Where are the Feminists?

28 December, 2015:

Kiran Mazumdar-Shaw said she quit the governing council of The Energy and Resources Institute (TERI) three months ago over a matter of “principle” related to the accusations of sexual harassment facing director general RK Pachauri.

“I did not stand in judgment but it is the principle I stood for,” the Biocon chairman and managing director said in the strongest comments against Pachauri that have been made by a former or current member of the governing council.

Pachauri has consistently denied the allegations.

He was booked by the Delhi Police on February 18 on charges of sexual harassment at the workplace, criminal intimidation and stalking levelled by a 29-year-old woman who worked as a research analyst in his office. The case was first reported by ET.

… at a recent governing council meeting, Pachauri was elevated as executive vice-chairman of the governing council of TERI.

Also, a proposal to give him operational powers is being considered by the governing council.

Feb, 2015:
Harassment Case: Rajendra K Pachauri quits PM’s council on climate change 

Dr Rajendra K Pachauri, booked on charges of sexually harassing one of his colleagues in Teri, has withdrawn from the Prime Minister’s Council on Climate Change.

Earlier, he had also quit as chair of the United Nation’s International Panel for Climate Change (IPCC), and proceeded to go on leave from TERI where he is the director-general.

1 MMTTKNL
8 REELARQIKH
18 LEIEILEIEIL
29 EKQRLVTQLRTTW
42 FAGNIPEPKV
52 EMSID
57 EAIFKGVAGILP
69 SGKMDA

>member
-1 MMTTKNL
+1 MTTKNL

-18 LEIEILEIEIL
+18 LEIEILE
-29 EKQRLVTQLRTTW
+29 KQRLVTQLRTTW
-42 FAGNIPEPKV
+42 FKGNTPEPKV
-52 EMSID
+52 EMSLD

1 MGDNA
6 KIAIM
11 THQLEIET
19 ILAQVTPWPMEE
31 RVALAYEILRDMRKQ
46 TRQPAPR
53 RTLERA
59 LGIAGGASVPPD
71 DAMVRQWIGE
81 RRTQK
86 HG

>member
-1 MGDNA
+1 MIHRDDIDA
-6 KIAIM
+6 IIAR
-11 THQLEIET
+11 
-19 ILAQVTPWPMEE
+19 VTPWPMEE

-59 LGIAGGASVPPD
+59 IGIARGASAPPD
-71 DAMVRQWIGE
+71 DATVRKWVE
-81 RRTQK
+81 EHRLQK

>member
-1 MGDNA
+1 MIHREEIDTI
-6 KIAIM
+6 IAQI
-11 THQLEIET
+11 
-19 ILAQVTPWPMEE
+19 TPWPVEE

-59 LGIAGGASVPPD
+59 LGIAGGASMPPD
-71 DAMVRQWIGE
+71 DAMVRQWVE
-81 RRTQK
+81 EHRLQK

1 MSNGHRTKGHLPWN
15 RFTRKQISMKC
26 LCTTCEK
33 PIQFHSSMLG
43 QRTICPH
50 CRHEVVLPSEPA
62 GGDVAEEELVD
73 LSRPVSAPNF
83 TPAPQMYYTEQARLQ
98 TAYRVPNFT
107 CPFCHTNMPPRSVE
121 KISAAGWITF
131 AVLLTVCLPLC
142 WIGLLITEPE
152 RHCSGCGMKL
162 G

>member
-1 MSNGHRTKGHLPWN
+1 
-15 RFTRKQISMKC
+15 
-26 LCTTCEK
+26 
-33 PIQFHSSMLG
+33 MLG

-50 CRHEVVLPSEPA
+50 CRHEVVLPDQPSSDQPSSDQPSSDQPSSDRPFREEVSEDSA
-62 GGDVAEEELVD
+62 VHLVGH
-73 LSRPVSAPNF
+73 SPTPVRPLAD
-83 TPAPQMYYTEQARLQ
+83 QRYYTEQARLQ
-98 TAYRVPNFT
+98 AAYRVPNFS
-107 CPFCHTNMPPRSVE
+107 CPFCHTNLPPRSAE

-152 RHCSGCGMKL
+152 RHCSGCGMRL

. . .
Where are the feminists?

Kangaroos outnumber Green Jobs in Oz

Only in Oz would a mob of kangaroos in the shade of a tree out-number the workers in a green utopia of clean energy:

700 miles west of Sydney, a solar farm the size of London’s Hyde Park shimmers like an oasis – its panels sending enough electricity to the national grid to power 17,000 homes a year.

 Kangaroos occasionally outnumber the two or three people needed to run the plant.

The Australian government aims to get almost a quarter of the nation’s power from clean energy sources by 2020.

SMH, 22 December, 2015: How Broken Hill became a solar power trailblazer

The “Oasis” of green jobs is just one mirage in the green utopia of PM Talkbull as this will never supply a city like Sydney 24/7, 700 mies away.

Not even if you cut down trees & covered an area the size of  100 Hyde Parks with solar farms by 2020.


Getting rid of the hot air

Four years ago, environmental studies professor Roger Pielke Jr calculated that, in order to meet its 2020 emissions targets, Australia would need to replace its coal-generated electricity supply with 56 nuclear power plants – or open dozens of new solar power facilities every month.

Eager to be seen to be fighting climate change, Australia’s leaders had embraced a timetable Pielke describes as “fanciful at best”.

✈ Flying Climate Fraud Quotes ✈

June 24, 1986, NYT:


“In an interesting analogy, we learn from the writer-producer Richard Broad, of Boston’s public-television station WGBH, that a single trans-Atlantic flight consumes all the energy that an acre of forest produces in 100 years.”

September 21, 2006, theguardian:

✈ On the flightpath to Global Meltdown by George Monbiot